I used to be a mortgage broker, so I’ve seen plenty of joy when a mortgage is approved and disappointment when somebody with bruised credit got denied. Even if someone gets a mortgage, it’s still a pretty stressful process. There’s always a mountain of paperwork, and there’s a nervous few days waiting for the lender to announce there’s no more conditions.
This is part of the reason why when it comes to mortgage renewal time, many borrowers just accept the terms the bank dictates on the renewal letter. Although that’s the easiest solution, it’s almost never the best one.
Let me explain a little further.
Typically when a lender works with a mortgage broker, it’ll give brokers access to its best mortgage rates
. Lenders know clients who work with brokers tend to be price sensitive, so they tend to get a lender’s best rate.
Just about all the lender’s cost for a mortgage comes right at the beginning of it. It has to underwrite the loan, pay its legal team to produce the actual mortgage contract, and pay the mortgage broker her commission for arranging the deal.
Thus, the first five-year term of a 25-year amortization isn’t so profitable. The lender is still making money, but the real profits are made over the next 20-something years. At that point, the only work involved is answering the phone if the borrower ever calls and sending out a renewal notice every few years.
Lenders also know borrowers aren’t very likely to switch during renewal time. Switching is a pain, and most borrowers don’t want to go through the application process again. So the lender pulls a bit of a sneaky move and won’t offer the borrower its best mortgage rates. Instead of a 2.99% five-year fixed rate it might offer a new customer, an existing one might only get offered 3.29%. It’s still good enough to fool someone who doesn’t follow rates closely.
A real life example
I know a couple who bought a house worth about $300,000 in 2008. Interest rates were higher back then, but they still got hosed on their interest rate, which came in at 6.5%.
As rates went down, this couple even looked into refinancing, but couldn’t afford to pay the interest rate differential (more details on IRD can be found here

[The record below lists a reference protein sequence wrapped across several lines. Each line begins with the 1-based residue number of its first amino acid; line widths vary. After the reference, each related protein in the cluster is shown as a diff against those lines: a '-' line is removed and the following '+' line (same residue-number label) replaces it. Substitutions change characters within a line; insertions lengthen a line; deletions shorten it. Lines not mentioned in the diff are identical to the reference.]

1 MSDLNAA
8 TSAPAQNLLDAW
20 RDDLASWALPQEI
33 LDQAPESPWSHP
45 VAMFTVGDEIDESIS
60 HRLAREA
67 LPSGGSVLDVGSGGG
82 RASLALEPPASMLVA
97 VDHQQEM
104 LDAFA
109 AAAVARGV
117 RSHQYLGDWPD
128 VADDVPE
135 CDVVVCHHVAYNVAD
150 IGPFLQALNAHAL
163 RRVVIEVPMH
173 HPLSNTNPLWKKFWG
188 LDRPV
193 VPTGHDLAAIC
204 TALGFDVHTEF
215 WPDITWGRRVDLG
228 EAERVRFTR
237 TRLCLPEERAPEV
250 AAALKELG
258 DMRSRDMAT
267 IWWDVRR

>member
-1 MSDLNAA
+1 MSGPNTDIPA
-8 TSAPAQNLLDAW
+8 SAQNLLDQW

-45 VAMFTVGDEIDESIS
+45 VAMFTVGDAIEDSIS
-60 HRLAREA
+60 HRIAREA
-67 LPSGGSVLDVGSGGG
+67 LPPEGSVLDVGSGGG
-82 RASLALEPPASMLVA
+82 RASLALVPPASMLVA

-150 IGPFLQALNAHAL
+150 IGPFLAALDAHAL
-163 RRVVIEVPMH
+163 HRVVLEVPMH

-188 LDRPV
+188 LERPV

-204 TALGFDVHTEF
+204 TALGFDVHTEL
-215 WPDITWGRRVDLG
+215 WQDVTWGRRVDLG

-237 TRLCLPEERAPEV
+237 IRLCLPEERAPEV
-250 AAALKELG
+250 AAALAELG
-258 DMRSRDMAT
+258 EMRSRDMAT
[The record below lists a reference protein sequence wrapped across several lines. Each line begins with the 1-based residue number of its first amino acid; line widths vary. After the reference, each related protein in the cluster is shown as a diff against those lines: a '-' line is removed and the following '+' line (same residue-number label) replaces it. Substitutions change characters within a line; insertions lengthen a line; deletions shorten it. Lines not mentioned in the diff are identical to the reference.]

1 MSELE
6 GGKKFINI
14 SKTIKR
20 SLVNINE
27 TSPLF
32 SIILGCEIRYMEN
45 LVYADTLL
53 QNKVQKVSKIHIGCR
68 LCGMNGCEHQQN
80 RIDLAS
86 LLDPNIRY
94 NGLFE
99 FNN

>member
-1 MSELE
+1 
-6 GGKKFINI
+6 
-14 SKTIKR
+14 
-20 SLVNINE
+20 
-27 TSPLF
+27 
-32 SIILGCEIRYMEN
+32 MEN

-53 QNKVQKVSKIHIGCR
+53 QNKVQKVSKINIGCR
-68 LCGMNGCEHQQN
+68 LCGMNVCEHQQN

), which would have been more than $10,000. So they paid faithfully, waiting for their term to expire so they could finally pay a reasonable rate in 2013.
2013 came, and the lender sent out their renewal. The renewal offer came in at the bank’s posted five-year fixed rate of 5.95%. Talk about getting excited for nothing!
This story doesn’t even have a happy ending. This couple had no idea they had the option of taking that mortgage to a different lender or negotiating. They just accepted the renewal.
Say they could have saved 2% per year for those five years, and their mortgage balance was, on average, $250,000. That’s $25,000 in extra interest this couple paid because they didn’t know any better. That’s more than $400 every month. Sure, it’s an extreme case, but even a quarter or half of a percent adds up over time.
Perhaps you can argue that the lender has the obligation to offer a borrower the lowest rate, but it just doesn’t happen in the real world. Lenders know that once they have you, chances are you’ll stick around for the entire mortgage.
You have two options to break the cycle. You can either do your research beforehand and threaten to leave unless you get a better rate, or contact a mortgage broker and move to a different lender. Leaving during renewal time likely won’t cost you a dime, and the interest savings could be substantial.
Your lender doesn’t really have your best interests at heart. Knowing that come renewal time could save you thousands.